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The Writing Process Goes to San Quentin.

The writing prompts that the 15 lifers like best are the ones Ms. Juska, and eventually they, make up on the spot. They go like this: "Give me a color." "Red." "Give me a body part." "Teeth." "Give me some weather." "Thunder." "Let's write."

SAN QUENTIN Prison looms over San Francisco Bay. It offers one of the world's most beautiful views and houses 6,000 men, among them the world's most violent offenders. It is the home of California's Death Row. A little west of Death Row is my classroom building. Downstairs, in Room 2, for three hours every Wednesday night, I meet 15 students who are serving life sentences and who have elected to take my course, English 101: Reading and Writing Fiction.


A so-called pre-writing activity may simply be another activity done for its own sake - a discussion, improvisation . . .

James Moffett, Active Voice1

Rasheed and Max are yelling at each other across what Max has named our "Circle of Kings Plus One." "You can't have empathy with my situation!" shouts Max for the third time. He pushes his glasses back up to the bridge of his nose, where they tilt, smudged and crazily askew.

"I can!" yells back Rasheed. "That's what I been telling you!" Rasheed stretches his heavily muscled upper body out from his chair, so does Max, and the fingers they point at each other look like God's and Adam's on Michelangelo's ceiling.

Where is my whistle? The prison authorities directed me to wear a whistle around my neck at all times. Either that or carry the beeper they offered to lend me. "But be careful," a guard warned as he held the beeper aloft. "This is extremely sensitive. If it goes off, we go on lockdown with guns out." So I don't carry a beeper, and the whistle I bought to abide by the rules is somewhere not around my neck. This is the first time in the eight weeks I have met with my class that I have been nervous, though not for my own safety. I introduced the word "empathy" because I wanted my students to establish characters in their writing with whom the reader would have it. Look where that led.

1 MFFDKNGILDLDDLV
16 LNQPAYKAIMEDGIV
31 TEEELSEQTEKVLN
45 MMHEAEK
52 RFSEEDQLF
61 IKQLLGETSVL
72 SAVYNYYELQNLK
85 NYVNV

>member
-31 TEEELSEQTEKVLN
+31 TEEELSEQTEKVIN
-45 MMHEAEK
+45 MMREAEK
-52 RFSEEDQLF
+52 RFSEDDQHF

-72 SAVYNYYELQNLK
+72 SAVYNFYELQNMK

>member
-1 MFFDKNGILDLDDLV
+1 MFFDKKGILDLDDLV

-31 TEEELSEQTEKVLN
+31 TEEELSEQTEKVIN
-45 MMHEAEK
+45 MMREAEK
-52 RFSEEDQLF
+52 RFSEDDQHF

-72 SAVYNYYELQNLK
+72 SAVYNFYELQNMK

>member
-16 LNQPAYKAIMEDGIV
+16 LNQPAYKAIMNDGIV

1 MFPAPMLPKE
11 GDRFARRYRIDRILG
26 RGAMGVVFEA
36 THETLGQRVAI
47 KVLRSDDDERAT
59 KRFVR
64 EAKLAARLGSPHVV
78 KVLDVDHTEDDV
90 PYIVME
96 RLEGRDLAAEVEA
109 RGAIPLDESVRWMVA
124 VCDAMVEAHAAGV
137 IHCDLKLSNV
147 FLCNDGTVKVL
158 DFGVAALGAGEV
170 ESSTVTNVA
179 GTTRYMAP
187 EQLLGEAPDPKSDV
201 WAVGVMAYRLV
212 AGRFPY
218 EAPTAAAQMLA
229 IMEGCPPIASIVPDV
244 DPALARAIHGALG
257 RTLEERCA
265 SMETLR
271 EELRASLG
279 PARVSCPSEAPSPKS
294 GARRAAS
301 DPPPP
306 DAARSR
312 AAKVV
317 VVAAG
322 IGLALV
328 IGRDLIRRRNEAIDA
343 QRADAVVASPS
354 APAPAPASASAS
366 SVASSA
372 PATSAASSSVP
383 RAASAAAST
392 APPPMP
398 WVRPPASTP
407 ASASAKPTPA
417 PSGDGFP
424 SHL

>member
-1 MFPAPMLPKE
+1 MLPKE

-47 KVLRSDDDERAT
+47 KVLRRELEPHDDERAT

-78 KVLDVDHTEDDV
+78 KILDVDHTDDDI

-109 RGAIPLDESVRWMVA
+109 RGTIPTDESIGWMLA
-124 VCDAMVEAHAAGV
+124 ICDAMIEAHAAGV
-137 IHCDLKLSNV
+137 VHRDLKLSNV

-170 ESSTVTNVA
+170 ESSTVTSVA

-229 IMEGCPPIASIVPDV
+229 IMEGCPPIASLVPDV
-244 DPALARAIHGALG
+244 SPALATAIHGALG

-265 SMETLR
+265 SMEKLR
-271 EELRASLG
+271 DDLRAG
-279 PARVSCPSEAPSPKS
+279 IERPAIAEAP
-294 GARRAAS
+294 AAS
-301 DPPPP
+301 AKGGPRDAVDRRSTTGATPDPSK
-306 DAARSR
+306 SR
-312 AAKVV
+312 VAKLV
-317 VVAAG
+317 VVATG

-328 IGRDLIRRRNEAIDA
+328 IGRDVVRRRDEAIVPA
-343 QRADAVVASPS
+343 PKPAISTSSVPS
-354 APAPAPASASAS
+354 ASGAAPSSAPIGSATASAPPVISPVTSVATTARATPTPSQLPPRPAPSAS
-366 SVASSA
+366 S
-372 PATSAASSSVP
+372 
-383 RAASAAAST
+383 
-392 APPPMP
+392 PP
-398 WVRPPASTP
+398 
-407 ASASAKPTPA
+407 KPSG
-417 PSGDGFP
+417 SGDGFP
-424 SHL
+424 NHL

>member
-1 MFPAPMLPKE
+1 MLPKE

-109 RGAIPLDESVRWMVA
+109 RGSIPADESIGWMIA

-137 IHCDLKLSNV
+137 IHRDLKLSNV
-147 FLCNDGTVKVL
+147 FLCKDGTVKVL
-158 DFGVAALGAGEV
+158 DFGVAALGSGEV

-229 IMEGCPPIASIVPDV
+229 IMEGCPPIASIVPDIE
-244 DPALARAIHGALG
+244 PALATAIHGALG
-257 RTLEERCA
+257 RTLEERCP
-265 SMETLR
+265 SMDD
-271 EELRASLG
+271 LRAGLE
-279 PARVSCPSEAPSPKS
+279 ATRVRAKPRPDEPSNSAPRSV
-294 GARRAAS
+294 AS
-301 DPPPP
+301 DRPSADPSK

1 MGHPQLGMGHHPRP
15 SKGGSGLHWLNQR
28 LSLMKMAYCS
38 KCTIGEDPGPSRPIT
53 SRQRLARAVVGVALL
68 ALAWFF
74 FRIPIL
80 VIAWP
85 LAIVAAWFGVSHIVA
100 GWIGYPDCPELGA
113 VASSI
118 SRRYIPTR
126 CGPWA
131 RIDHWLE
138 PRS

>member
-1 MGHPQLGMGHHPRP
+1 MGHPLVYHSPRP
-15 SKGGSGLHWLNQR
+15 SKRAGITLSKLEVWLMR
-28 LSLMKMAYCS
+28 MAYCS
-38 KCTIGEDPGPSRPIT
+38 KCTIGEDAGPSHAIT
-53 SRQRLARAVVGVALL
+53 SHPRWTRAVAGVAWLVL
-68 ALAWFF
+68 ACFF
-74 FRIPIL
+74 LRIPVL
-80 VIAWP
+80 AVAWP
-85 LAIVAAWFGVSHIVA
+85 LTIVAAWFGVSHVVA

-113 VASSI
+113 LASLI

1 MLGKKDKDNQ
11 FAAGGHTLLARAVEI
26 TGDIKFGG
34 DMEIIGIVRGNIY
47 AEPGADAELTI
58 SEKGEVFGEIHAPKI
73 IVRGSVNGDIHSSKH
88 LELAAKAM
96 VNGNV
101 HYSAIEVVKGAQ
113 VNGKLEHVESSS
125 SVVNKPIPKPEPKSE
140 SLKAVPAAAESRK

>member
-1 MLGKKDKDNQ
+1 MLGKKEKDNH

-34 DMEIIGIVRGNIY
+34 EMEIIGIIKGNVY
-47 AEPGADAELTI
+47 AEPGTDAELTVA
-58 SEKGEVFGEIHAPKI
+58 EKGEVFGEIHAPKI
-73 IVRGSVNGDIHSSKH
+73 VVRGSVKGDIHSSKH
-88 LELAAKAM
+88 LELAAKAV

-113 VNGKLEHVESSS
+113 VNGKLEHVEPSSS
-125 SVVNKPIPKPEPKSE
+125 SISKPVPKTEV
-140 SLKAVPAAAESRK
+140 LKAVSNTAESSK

The argument stems from the fact that Max is doing life without a date. Rasheed is serving 15 to life, which means a possibility of parole after 15 years. "If a person's got no date," explains Max, "nobody can understand."

"I can," insists Rasheed, and thus it goes.

The other students, some with dates, most without, listen respectfully. Dwinell winks at me in silent reassurance. I forget about my whistle.

L. C. says in his elegant baritone, "Listen, y'all, I'm going to tell you a story." We turn to him. "Since, let me remind you," he smiles, "that's what we're here for." We smile back; Max and Rasheed smile, too, though not at each other. L. C. soothes us, as he has before, with his lilting tones. "When I was a little boy, I saw a certain film time and time again. Scared me half to death, don't know why. It was called The Onion Field. In case you don't know, it's about this guy who goes berserk and kills a cop; they called him the Onion Field Killer because that's where it happened. Or so I have been led to believe." Am I the only one in here, I wonder, who knows that Max is in for murder? Rasheed knows, I'll bet.

"When I grew up, one of the places I got myself into was Folsom Prison, y'all know where that is. I was a young man then." L. C. has relaxed in his chair, his long legs stretched out before him, his hands locked behind his head. He looks above our heads, staring at a time and space beyond the walls of our classroom. He is enjoying himself. He says, "One of the first nights I was there, come time to see a film. And guess what that film was. Yes, indeed, it was The Onion Field. And I was sitting there watching and remembering when suddenly the guy next to me, an older guy he was, says, 'That's me.' I look over and he's pointing at the screen. It was the Onion Field Killer himself."

What a story! We are entranced, we are impressed, we are having the time of our lives. Now comes the lesson, because L. C. unfolds his hands, returns to a more formal position in his chair, and looks around the circle at us. "What I want to say is, I wasn't terrified of this fella. We both were serving life sentences. And I could go along with him. I believe that's what you call 'empathy.'"

We are quiet for a moment. Then Max says, "Yeah, I still say . . ."

Hectar, who rarely speaks in class, raises his hand and says, "Can we go on now?" It is truly amazing how often they answer yes.

I remember where my whistle is: in my briefcase, which sits in the corner of the classroom, outside our circle, where it belongs.